But that’s pretty much the end of my security story.

Cindy Kelly: Let’s see. In your group—the Women’s Army Corps—did most of the people who entered with you that day in ’43 stay until ’46?

Krikorian: Yes. All of them did. All of that group stayed—the group that I came in with—all stayed in Los Alamos until ’46. No one stayed after ’46, though. I mean, we were all discharged, and everybody went home, and some did come back after that but not out of my group.

Kelly: And is your reflection that people enjoyed their time at Los Alamos?

Krikorian: Oh I think everybody enjoyed their time. We were just sort of worked into the melting pot, so to speak, of people. I mean there was no real distinction between any scientist and his secretary or anybody else—or the janitor even, say. It was a fascinating assignment. I don’t think under the circumstances I could have had a better assignment then I had. We used to ride horseback, and we ice skated, and we could check out a car and go over the hill to Bandelier area if we wanted to. We could picnic, we could go by and pick up whatever we wanted to eat at the mess halls, and we had a lot of dances. Of course down in the MP area, where they had a recreation area—a recreation room—is where we had a lot of the dances. And then we had some in Fuller Lodge with the civilians.

Kelly: Do you have any sort of recollections about Robert Oppenheimer?

Krikorian: The only time I ever really had any connections with him was on Easter of 1944. 

Kelly: Can you just say “connections with Robert Oppenheimer,” because we are going to cut the questions out?

Krikorian: We were working up in Oppenheimer’s office and we were filling out papers for draft deferment for all the scientists, and he came in that evening to sort of greet us, I guess. There was a whole bunch of us; there were about ten of us working on this.

Kelly: What about General Groves? Did you ever see him?

Krikorian: Yup. We ran into General Groves quite frequently. I mean, and that was pretty common.

Kelly: What was he like?  How did he come across?

Krikorian: Well I can’t really say. You know everybody thought he was so gruff and this that and the other, but I don’t think he was ever gruff with us. 

And on V-E Day, when we had a lot of people in here, there was really quite a celebration for everybody in front of Fuller Lodge. We did not have a lot of things like you had on a regular base. All we had was the movie and our dances and our basketball and softball and things like that. We didn’t have what everybody else had—I mean on big bases. We just had each other [laughter]—one big family.

Kelly:  Let’s see—

Cameraman: How much knowledge—you were a secretary; how much knowledge did you have of work that was going on?

Krikorian: Well our office was through—we had to walk through the shops, the V-shop, and it was up above that. And I remember that we were standing there one day and we looked out the window and they were making this—I suppose it was something to carry a “Gadget” [atomic bomb] in. And I said, “What are they doing out there?” But as far as actually knowing what really took place, what really was going on, we did not [know].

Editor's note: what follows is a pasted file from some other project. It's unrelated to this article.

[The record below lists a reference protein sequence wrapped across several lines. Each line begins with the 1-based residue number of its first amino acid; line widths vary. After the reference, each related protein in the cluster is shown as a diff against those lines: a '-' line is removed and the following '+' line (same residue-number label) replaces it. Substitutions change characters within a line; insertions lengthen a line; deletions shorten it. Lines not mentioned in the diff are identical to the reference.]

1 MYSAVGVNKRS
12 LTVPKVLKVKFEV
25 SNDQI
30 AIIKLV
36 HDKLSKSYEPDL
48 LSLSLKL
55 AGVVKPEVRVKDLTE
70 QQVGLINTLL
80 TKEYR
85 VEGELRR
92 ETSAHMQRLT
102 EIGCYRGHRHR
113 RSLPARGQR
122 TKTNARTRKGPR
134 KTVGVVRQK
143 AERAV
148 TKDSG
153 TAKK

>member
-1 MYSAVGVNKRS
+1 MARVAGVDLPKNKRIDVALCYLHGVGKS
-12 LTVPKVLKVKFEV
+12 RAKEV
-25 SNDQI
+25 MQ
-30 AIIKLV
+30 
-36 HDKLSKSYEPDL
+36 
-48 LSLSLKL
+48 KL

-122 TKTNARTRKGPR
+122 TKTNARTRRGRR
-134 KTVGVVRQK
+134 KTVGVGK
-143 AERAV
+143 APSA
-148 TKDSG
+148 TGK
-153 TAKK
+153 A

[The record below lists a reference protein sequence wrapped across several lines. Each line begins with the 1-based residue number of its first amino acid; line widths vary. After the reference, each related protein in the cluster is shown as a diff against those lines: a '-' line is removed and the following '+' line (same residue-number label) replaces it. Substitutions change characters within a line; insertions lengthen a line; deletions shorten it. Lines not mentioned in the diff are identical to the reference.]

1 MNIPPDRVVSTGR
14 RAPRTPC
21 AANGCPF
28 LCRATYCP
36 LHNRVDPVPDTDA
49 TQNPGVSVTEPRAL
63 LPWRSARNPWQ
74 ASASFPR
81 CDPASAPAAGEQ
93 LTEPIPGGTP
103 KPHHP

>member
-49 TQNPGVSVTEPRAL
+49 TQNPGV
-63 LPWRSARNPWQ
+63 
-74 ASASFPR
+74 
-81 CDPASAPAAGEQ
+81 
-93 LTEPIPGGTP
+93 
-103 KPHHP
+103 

However, we had a lot of friends that went to Trinity Site and we knew that something was going on there, and there was a bunch just that they let go out. I think we went on the Dome Hill or Road or something. At that time, I did not know what some of these hills were called [chuckle], but a bunch of us did go out that night. 

Kelly: And you saw the explosion?

Krikorian: And they let us see the flash and then that was it.

Kelly: So you just went outside, out the door and—

Krikorian: No, no. We went up in the Jemez, but I don’t really know where we went, is the thing. I’ve had several people call and say, “We were on the ski run? We were, you know, at the old ski run? Where were we?” But I think that we were out on the Dome Road somewhere there.

Cameraman: Did you know what was going on?

Krikorian: No, we really didn’t know exactly what was going on.

Kelly: Afterwards, did anybody talk about it?

Krikorian: Oh yeah. Well afterwards we had quite a little celebration. 

Kelly: After the end of the war or after Trinity?

Krikorian: Well, after Trinity they had a little bit of a celebration. And then after the war—this was really something. We came uptown from down in the barracks and we went over to the old big theatre, and here were people in their pajamas and their nightgowns and their hair curlers, and everybody was just whooping it up like it was nothing.  I guess it was the first bomb that a bunch came down, what we call Trinity, and they had garbage can lids banging them together, and you know all this that and the other. This was quite a thing for the first shot, and the second one of course brought on the end of the war. It was the end of the war, you know, that was the real celebration, so to speak. 

Kelly: And how did you react to the when you learned how powerful a weapon it was?

Krikorian: I don’t recall how it felt. I mean, I just sort of thought, “This thing is over and we’re all going to get to go home.” But however, we had to hang in, you know, for another six months or so after the end of the war really. And I was probably one of the first groups that went out because we’d been here longer than anybody else. But I guess they were waiting on some replacements. I never really knew.